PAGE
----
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Landslide and Debris flow

Landslide and Debris flow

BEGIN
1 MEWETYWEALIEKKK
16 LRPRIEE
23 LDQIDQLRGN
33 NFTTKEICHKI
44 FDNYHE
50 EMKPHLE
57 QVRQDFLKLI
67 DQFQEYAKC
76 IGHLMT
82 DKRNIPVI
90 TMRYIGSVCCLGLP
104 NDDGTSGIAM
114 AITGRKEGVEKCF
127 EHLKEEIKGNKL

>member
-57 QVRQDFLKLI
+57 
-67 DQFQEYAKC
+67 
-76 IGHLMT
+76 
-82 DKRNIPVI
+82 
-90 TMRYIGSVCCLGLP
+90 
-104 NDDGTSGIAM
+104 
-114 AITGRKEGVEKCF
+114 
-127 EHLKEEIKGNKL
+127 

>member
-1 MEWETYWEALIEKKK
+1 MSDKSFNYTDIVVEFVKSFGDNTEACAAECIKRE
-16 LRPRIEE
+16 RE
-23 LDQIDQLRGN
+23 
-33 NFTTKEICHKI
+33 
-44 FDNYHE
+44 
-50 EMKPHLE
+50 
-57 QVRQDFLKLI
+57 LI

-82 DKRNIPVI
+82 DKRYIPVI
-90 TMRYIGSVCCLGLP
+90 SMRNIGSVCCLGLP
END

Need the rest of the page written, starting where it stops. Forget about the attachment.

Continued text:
A landslide or landslip is a geological phenomenon which includes a wide range of ground movements, such as rock falls, deep failure of slopes and shallow debris flows, which can occur in offshore, coastal and onshore environments. Although the action of gravity is the primary driving force for a landslide to occur, there are other contributing factors affecting the original slope stability. Typically, pre-conditional factors build up specific sub-surface conditions that make the area/slope prone to failure, whereas the actual landslide often requires a trigger before being released. Some landslides move slowly and cause damage gradually, whereas others move so rapidly that they can destroy property and take lives suddenly and unexpectedly. Gravity is the force driving landslide movement. Factors that allow the force of gravity to overcome the resistance of earth material to landslide movement include: saturation by water, steepening of slopes by erosion or construction, alternate freezing or thawing, earthquake shaking, and volcanic eruptions.  Landslides are typically associated with periods of heavy rainfall or rapid snow melt and tend to worsen the effects of flooding that often accompanies these events. In areas burned by forest and brush fires, a lower threshold of precipitation may initiate landslides. Debris flows, sometimes referred to as mudslides, mudflows, lahars, or debris avalanches, are common types of fast-moving landslides. These flows generally occur during periods of intense rainfall or rapid snow melt. They usually start on steep hillsides as shallow landslides liquefy and accelerate to speeds that are typically about 10 miles per hour, but can exceed 35 miles per hour. The consistency of debris flows ranges from watery mud to thick, rocky mud that can carry large items such as boulders, trees, and cars. Debris flows from many different sources can combine in channels, and their destructive power may be greatly increased. They continue flowing down hills and through channels, growing in volume with the addition of water, sand, mud, boulders, trees, and other materials. When the flows reach flatter ground, the debris spreads over a broad area, sometimes accumulating in thick deposits that can wreak havoc in developed areas. Among the most destructive types of debris flows are those that accompany volcanic eruptions. 

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